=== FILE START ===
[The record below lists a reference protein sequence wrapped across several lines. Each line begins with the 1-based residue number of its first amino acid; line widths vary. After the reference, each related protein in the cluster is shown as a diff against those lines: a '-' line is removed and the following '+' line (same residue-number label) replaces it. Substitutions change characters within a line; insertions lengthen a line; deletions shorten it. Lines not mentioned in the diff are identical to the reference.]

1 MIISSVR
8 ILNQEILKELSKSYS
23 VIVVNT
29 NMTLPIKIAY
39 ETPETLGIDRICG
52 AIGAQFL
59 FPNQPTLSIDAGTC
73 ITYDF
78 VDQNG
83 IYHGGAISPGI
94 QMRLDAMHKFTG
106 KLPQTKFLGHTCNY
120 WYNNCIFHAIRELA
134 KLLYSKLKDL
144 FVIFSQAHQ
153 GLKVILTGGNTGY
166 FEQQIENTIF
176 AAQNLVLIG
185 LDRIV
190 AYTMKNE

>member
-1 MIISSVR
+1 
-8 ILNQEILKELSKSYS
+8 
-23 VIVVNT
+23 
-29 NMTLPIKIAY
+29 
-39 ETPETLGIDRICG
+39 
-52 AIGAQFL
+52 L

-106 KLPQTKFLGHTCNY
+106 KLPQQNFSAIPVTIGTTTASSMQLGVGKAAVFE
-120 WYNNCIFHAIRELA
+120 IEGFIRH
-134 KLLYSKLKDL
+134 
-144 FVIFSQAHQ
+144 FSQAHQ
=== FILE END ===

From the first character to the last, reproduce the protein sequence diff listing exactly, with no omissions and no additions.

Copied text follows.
[The record below lists a reference protein sequence wrapped across several lines. Each line begins with the 1-based residue number of its first amino acid; line widths vary. After the reference, each related protein in the cluster is shown as a diff against those lines: a '-' line is removed and the following '+' line (same residue-number label) replaces it. Substitutions change characters within a line; insertions lengthen a line; deletions shorten it. Lines not mentioned in the diff are identical to the reference.]

1 MIISSVR
8 ILNQEILKELSKSYS
23 VIVVNT
29 NMTLPIKIAY
39 ETPETLGIDRICG
52 AIGAQFL
59 FPNQPTLSIDAGTC
73 ITYDF
78 VDQNG
83 IYHGGAISPGI
94 QMRLDAMHKFTG
106 KLPQTKFLGHTCNY
120 WYNNCIFHAIRELA
134 KLLYSKLKDL
144 FVIFSQAHQ
153 GLKVILTGGNTGY
166 FEQQIENTIF
176 AAQNLVLIG
185 LDRIV
190 AYTMKNE

>member
-1 MIISSVR
+1 
-8 ILNQEILKELSKSYS
+8 
-23 VIVVNT
+23 
-29 NMTLPIKIAY
+29 
-39 ETPETLGIDRICG
+39 
-52 AIGAQFL
+52 L

-106 KLPQTKFLGHTCNY
+106 KLPQQNFSAIPVTIGTTTASSMQLGVGKAAVFE
-120 WYNNCIFHAIRELA
+120 IEGFIRH
-134 KLLYSKLKDL
+134 
-144 FVIFSQAHQ
+144 FSQAHQ